Johannesburg– Africa’s population is expected to double to 2,4-billion people by 2050. In the next 20 years the number of cities in Africa with more than 10-million inhabitants will also double.
Remote areas are pulling African economies down
Today, over 300-million Africans live more than 50km from the nearest fibre or cable broadband connection – 400-million people have no internet access at all.
That’s 700-million unconnected people, which equates to 60 to 70% of the African population living in remote areas, cut off from the bigger cities without access to information and the necessary facilities required for sustainable growth.
These people, by no fault of their own, are not able to contribute to their countries’ economies, much as they no doubt would want to.
We are aware of a lack of infrastructure in most African countries and the movement of people and goods is difficult and expensive. However, strong and growing demand is expected for broadband and rural connectivity, data and voice services for telecommunications companies, mobile operators, enterprises and government services like education and health.
While full-scale regional trade will help reduce poverty in Africa and improve the living conditions of its people, poor infrastructure is one of the major reasons cited as hampering progress in this area.
Removing trade barriers is back on the agenda. Just a few months ago the AU Assembly launched the Continental Free Trade Area negotiations during the 25th Ordinary Summit of Heads of State and Governments in Johannesburg.
Digital communications and broadband internet are increasingly important to Africa’s social and economic development. Many governments and public institutions on our continent have already begun to develop broadband policies to address digital inequality but are hindered by costs, infrastructure and inaccessible, non-urban populations.
Satellites have vast coverage and a reach that’s undaunted by mountain, desert, jungle or savannah. Satellite broadband technology is able to deliver a wide range of services across non-urban populations to help drive growth and knowledge transfer. If more people are exposed to information, it is easier for them to grow their knowledge and take advantage of it, enabling them to contribute to the economy.
Increased broadband directly linked to GDP growth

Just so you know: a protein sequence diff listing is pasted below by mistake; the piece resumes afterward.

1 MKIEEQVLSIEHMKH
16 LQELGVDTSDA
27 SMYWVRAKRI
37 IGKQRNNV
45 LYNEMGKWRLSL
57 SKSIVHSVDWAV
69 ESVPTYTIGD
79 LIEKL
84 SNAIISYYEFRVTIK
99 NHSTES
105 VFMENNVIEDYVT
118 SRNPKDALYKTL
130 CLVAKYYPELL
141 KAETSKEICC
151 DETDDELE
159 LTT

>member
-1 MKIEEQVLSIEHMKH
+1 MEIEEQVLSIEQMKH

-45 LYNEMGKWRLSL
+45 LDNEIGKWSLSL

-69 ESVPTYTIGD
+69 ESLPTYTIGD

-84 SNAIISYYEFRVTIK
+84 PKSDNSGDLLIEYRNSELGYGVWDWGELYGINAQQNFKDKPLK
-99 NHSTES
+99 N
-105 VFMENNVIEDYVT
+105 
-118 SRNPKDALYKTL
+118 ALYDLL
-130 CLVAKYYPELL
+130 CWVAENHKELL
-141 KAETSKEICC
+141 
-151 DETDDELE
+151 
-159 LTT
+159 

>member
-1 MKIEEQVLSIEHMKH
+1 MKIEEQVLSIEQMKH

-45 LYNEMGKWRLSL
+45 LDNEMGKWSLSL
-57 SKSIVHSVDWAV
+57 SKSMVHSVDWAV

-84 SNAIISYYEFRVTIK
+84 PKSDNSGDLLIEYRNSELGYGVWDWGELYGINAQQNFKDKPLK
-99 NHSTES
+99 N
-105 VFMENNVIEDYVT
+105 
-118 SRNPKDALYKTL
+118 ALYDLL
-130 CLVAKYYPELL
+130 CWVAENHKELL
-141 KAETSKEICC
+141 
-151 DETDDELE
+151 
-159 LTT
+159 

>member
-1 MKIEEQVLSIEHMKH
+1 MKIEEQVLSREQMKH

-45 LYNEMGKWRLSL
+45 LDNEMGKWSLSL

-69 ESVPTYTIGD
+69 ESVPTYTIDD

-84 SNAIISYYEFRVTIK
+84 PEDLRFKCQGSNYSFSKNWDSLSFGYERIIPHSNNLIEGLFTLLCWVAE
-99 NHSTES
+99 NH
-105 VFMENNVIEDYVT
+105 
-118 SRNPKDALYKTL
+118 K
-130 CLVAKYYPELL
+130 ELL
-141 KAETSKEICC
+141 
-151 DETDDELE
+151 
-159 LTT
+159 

According to research, if a developing nation has 10% more broadband connectivity, it results in a 1.38% GDP growth for that country.
Satellite connectivity enables a country to explore the opportunities and synergies beyond its borders. It can also play a vital role in securing a country’s borders, particularly in the Horn of Africa, to encourage foreign investment.
Satellites are able to provide vital connectivity needs of rural communities on the continent especially in terms of government services in remote areas where there is very little or no terrestrial infrastructure available. This enables smarter networks by combining terrestrial and satellite strengths, delivering connectivity and content in the most cost effective ways to the largest number of users. By being able to reach the masses and grow the Internet the user base, this connectivity has the ability to increase the GDP in many developing nations.
By bridging the digital divide, satellites are able to transform many lives in Africa and contribute to the economy through solutions like e-Agriculture, e-Finance, e-Health, e-Education and e-Government, making connectivity accessible to all non-urban areas and residents at any time.
For example, satellites can be used to efficiently deploy healthcare help by providing online consultations and reports to rural areas. The simple fact is healthy people contribute more to the economy. However, the number of doctors in Africa is very low with only 0.02 doctors per 1000 inhabitants.
Satellites have the ability to minimise this negative impact as local doctors can be supported by experts from around the world via satellite technology.
Connecting non-urban Africa to the world and bringing the world to non-urban Africa
Satellites have the ability to extend information to the rest of the continent and the rest of the world, bringing countries closer together.
When countries are more connected to each other, they are more likely to trade. When there is more trade and more resources, it ultimately has a positive influence on the economy. Also, having a more connected continent lowers the cost of doing business. For instance, it means video conferencing can happen seamlessly, resulting in savings on travel costs which can rather be put back into a business to support its growth.
Satellite is also the perfect platform to expose African goods and services to the world. For example, an artist living in rural parts of Africa can expose their work to a global audience and it can be bought online through electronic payments. However, this is not possible in most rural communities in Africa due to the absence of a broadband connection, the lifeblood of modern commerce.
Africa has solid, long-term growth potential as it looks to improve content, increase its telecoms offering and provide better services to its people. Fibre bridges the digital divide between the western world and Africa, but it does not bridge the digital divide within Africa between urban and non-urban areas.
Satellite has the advantage of reach, providing an efficient way of connecting the majority of the 700-million unconnected people and growing economies on the continent.
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